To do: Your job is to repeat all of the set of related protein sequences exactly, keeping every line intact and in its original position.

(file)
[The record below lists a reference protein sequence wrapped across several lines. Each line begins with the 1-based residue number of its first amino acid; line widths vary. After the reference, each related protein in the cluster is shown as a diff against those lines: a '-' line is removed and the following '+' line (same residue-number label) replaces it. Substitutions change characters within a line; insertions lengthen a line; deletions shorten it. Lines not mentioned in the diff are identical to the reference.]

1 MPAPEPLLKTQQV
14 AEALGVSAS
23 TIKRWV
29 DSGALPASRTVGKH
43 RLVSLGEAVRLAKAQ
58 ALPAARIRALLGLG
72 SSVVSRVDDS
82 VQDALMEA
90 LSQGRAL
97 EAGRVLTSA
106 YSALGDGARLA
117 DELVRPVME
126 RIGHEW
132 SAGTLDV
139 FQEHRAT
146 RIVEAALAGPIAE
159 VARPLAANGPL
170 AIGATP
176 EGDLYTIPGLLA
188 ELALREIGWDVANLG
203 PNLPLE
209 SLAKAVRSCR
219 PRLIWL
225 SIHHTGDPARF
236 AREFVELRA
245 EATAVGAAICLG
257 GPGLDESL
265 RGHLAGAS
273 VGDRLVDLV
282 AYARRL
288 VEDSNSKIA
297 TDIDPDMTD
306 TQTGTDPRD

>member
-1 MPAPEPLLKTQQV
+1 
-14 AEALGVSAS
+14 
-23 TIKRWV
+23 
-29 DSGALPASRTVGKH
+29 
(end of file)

[The record below lists a reference protein sequence wrapped across several lines. Each line begins with the 1-based residue number of its first amino acid; line widths vary. After the reference, each related protein in the cluster is shown as a diff against those lines: a '-' line is removed and the following '+' line (same residue-number label) replaces it. Substitutions change characters within a line; insertions lengthen a line; deletions shorten it. Lines not mentioned in the diff are identical to the reference.]

1 MPAPEPLLKTQQV
14 AEALGVSAS
23 TIKRWV
29 DSGALPASRTVGKH
43 RLVSLGEAVRLAKAQ
58 ALPAARIRALLGLG
72 SSVVSRVDDS
82 VQDALMEA
90 LSQGRAL
97 EAGRVLTSA
106 YSALGDGARLA
117 DELVRPVME
126 RIGHEW
132 SAGTLDV
139 FQEHRAT
146 RIVEAALAGPIAE
159 VARPLAANGPL
170 AIGATP
176 EGDLYTIPGLLA
188 ELALREIGWDVANLG
203 PNLPLE
209 SLAKAVRSCR
219 PRLIWL
225 SIHHTGDPARF
236 AREFVELRA
245 EATAVGAAICLG
257 GPGLDESL
265 RGHLAGAS
273 VGDRLVDLV
282 AYARRL
288 VEDSNSKIA
297 TDIDPDMTD
306 TQTGTDPRD

>member
-1 MPAPEPLLKTQQV
+1 
-14 AEALGVSAS
+14 
-23 TIKRWV
+23 
-29 DSGALPASRTVGKH
+29 